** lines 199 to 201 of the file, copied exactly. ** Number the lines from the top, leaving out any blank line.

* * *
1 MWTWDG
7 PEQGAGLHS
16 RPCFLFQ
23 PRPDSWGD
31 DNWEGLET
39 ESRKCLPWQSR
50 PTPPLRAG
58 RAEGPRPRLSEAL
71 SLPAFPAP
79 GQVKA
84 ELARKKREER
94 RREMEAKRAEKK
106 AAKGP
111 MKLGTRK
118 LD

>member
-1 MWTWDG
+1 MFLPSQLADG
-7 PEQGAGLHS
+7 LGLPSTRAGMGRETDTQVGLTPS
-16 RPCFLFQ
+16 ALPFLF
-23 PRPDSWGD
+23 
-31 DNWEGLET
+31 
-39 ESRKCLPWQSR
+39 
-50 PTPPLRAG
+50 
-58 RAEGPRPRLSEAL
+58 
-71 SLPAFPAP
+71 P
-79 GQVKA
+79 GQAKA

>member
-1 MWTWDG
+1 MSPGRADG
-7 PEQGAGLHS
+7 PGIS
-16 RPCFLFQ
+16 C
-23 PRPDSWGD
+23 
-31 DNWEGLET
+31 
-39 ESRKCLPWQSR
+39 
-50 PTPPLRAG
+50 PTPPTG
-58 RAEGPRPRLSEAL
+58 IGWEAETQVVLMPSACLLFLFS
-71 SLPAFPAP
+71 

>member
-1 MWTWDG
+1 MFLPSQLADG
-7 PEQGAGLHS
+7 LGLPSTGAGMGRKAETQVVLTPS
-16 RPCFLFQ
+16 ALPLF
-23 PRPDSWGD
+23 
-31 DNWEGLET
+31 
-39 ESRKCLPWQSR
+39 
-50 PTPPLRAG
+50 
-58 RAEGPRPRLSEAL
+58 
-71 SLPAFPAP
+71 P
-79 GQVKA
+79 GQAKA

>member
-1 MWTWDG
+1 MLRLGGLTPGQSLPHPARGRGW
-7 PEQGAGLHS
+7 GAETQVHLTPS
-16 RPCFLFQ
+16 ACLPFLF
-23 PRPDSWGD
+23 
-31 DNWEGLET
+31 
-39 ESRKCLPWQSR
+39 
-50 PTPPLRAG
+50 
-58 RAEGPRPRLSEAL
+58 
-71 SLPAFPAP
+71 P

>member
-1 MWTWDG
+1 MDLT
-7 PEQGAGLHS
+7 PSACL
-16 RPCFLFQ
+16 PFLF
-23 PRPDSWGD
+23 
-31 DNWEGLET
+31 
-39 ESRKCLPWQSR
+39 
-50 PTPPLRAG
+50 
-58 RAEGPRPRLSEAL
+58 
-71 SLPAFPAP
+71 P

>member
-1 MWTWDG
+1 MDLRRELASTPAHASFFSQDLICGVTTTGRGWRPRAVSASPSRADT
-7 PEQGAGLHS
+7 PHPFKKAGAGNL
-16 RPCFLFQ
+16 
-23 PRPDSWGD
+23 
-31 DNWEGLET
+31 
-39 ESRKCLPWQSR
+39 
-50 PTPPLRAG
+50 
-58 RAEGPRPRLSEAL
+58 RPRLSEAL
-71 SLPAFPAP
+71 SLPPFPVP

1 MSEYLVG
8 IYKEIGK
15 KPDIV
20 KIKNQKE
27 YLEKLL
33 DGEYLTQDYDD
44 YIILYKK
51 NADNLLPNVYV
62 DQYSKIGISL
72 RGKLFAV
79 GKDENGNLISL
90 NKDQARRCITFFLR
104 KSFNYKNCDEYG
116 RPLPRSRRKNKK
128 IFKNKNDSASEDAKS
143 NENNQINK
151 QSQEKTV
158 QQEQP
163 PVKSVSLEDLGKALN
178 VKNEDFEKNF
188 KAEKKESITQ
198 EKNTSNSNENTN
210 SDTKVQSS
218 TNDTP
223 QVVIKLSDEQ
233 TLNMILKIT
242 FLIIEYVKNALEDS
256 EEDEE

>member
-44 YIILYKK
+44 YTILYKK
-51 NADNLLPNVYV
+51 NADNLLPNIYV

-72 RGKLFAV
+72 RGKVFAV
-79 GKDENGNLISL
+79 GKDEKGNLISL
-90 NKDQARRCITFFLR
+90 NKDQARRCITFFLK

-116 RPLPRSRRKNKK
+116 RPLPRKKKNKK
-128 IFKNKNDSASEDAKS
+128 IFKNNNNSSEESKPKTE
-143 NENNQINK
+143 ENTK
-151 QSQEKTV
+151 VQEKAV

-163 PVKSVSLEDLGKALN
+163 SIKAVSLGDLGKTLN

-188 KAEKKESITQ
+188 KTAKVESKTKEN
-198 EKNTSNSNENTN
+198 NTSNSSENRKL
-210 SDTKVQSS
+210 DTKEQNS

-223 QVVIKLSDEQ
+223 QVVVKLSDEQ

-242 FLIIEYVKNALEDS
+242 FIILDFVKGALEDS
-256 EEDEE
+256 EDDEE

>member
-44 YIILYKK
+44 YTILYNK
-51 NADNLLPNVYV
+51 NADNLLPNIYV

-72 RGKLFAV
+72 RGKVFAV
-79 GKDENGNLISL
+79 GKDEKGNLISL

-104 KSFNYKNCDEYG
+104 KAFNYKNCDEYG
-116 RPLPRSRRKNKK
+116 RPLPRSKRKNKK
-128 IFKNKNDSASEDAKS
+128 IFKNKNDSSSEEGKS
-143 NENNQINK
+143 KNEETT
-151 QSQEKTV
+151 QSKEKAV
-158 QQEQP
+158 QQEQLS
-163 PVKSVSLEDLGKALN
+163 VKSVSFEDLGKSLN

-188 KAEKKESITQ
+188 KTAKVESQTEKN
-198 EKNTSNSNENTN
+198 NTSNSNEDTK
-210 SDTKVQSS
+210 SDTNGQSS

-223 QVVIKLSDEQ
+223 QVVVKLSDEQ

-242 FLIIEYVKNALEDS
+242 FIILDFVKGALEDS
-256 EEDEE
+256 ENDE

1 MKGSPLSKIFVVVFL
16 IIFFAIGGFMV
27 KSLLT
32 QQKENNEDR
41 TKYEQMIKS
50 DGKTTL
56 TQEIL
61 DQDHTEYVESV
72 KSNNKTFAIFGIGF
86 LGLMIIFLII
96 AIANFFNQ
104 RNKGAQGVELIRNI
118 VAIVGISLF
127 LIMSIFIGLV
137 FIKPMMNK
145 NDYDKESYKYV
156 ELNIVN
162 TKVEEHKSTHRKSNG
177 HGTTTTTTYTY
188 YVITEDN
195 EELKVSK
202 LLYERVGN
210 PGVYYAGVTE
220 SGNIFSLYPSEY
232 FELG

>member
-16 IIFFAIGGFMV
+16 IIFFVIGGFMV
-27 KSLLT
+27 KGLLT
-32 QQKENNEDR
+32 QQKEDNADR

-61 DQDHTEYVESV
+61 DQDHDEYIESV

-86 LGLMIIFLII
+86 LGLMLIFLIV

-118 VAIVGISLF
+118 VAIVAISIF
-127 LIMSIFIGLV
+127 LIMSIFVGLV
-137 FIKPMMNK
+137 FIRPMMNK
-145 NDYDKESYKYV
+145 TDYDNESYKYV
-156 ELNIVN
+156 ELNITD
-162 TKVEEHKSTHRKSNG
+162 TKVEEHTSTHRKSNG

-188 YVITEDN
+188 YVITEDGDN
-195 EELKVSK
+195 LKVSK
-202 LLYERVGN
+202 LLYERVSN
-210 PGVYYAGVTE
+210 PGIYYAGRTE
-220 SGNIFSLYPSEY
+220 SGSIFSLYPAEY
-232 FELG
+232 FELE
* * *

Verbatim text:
+51 NADNLLPNIYV

-72 RGKLFAV
+72 RGKVFAV